Those views were almost identical to those who weren’t told about the shared cost between states and the feds. Sixty-four percent in that group said states should have the green light to administer Medicaid programs as they see fit, while 24 percent preferred federal involvement.

The poll comes a week after the midterm elections put control of the Senate in GOP hands starting next year, paving the way for potential changes to the Affordable Care Act and how Medicaid is administered. Furthermore, Republicans will occupy the governor’s mansion in Florida, Wisconsin, Kansas and Georgia, tempering any hope of Medicaid expansion in those states.

Sen. Orrin Hatch (R-Utah), who’s slated to become chairman of the Senate Finance Committee, has been vocal about reforming Medicaid. In 2013, he teamed up with House Energy and Commerce Committee Chairman Fred Upton (R-Mich.) and put forth a plan that would give states more control over their Medicaid programs. The proposal would eliminate the formulas used by the feds to determine Medicaid funding in favor of a per-capita system. This year, Hatch helped introduce legislation, along with Republican senators Richard Burr of North Carolina and Tom Coburn of Oklahoma, that would replace the Affordable Care Act. The measure included significant changes to Medicaid.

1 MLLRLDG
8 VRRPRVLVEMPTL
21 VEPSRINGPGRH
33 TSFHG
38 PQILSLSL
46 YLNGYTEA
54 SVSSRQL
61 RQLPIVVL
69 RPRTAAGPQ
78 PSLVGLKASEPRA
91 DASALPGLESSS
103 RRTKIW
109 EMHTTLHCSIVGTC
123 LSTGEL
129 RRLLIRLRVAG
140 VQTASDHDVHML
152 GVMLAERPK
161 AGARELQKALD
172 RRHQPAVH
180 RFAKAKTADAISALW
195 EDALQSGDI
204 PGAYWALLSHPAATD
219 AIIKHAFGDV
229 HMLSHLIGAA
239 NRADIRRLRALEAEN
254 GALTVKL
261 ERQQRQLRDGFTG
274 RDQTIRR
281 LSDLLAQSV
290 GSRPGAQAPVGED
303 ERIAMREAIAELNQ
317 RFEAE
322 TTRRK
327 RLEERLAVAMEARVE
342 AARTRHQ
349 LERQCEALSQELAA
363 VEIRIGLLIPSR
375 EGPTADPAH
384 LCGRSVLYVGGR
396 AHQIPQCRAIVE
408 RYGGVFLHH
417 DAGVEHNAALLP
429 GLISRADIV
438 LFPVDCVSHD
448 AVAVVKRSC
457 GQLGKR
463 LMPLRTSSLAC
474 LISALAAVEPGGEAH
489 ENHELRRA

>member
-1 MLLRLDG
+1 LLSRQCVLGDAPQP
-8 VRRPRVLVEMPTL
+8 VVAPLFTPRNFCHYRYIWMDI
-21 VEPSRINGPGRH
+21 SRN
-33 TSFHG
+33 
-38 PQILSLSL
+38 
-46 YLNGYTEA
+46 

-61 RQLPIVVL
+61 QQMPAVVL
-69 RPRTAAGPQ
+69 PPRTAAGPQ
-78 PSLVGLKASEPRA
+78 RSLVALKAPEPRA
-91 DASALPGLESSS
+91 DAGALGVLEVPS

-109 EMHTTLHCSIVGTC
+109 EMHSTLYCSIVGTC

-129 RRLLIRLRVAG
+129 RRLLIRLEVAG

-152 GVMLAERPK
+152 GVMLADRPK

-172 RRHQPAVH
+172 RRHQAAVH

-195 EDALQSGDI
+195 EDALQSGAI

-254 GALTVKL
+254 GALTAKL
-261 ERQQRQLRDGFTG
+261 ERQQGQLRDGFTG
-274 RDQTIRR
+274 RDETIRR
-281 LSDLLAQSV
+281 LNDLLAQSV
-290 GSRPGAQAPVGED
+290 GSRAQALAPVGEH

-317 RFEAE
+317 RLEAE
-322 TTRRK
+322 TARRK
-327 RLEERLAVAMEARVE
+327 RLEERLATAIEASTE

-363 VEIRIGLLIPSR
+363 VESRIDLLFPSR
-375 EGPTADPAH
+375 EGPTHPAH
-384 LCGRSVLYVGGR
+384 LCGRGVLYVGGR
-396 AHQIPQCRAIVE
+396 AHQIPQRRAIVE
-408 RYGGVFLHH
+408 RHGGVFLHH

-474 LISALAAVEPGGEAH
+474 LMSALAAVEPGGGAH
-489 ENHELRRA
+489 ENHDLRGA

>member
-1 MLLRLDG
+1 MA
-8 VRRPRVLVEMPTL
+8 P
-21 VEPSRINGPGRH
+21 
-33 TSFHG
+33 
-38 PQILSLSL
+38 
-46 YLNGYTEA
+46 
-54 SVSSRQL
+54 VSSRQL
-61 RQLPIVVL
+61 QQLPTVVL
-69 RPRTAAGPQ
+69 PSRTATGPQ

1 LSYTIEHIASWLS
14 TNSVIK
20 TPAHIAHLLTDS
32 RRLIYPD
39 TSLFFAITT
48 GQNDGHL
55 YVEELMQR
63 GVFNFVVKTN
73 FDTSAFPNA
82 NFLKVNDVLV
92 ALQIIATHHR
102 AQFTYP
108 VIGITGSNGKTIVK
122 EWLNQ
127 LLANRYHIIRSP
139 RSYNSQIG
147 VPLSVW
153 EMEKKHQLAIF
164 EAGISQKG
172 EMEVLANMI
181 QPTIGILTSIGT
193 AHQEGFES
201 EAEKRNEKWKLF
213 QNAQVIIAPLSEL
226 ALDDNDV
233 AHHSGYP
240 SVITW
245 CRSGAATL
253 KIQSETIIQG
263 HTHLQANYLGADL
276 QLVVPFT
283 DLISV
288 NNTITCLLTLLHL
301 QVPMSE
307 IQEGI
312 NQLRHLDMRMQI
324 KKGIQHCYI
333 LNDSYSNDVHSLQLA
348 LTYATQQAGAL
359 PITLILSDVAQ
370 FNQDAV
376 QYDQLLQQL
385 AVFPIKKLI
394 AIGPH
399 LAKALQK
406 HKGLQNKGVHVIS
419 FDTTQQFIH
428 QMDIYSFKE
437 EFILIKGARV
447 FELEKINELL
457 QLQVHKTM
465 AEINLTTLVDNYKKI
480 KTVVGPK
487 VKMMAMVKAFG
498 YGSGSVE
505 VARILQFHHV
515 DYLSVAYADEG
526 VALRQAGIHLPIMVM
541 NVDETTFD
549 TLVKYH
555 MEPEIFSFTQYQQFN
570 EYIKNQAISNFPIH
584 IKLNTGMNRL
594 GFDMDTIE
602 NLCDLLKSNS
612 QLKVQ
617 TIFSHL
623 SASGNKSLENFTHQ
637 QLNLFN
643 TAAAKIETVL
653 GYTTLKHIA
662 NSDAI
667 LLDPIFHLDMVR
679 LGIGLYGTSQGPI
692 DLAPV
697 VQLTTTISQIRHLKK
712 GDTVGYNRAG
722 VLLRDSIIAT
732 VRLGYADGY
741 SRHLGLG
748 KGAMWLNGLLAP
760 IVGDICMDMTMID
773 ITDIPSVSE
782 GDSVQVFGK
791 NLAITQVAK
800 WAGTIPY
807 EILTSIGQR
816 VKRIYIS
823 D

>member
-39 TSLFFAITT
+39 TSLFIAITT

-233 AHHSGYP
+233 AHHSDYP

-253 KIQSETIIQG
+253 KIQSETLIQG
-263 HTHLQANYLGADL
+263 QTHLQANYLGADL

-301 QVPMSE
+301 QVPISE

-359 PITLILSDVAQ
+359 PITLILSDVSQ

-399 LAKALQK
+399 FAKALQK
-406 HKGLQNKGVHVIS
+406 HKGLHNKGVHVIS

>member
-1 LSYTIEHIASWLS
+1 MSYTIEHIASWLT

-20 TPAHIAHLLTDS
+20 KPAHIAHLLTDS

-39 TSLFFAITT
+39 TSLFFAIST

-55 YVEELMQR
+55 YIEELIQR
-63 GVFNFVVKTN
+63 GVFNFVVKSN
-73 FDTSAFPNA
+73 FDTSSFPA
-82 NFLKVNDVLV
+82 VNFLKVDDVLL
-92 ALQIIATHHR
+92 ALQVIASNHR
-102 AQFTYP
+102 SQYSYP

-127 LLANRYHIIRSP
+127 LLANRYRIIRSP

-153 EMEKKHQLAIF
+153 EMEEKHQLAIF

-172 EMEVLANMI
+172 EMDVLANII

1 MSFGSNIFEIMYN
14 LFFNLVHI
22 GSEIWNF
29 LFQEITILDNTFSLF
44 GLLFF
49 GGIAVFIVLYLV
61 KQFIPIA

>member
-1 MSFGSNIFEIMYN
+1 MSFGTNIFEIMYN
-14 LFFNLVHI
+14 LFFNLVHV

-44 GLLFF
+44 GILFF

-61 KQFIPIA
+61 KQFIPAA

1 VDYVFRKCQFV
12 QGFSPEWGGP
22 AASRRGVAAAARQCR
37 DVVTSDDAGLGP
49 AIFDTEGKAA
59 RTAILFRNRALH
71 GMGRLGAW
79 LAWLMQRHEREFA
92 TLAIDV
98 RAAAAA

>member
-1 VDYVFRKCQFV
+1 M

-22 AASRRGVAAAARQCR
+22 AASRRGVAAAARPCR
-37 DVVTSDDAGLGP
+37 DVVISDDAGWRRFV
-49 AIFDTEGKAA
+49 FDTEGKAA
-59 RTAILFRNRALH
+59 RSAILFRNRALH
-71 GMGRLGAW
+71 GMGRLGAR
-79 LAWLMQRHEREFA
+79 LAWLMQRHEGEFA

SOURCE: ][”>Marissa Evans, Morning Consult


Call it drugs for the departed: Medicare’s prescription program kept paying for costly medications even after patients were dead.

The problem was traced back to a head-scratching bureaucratic rule that’s now getting a second look.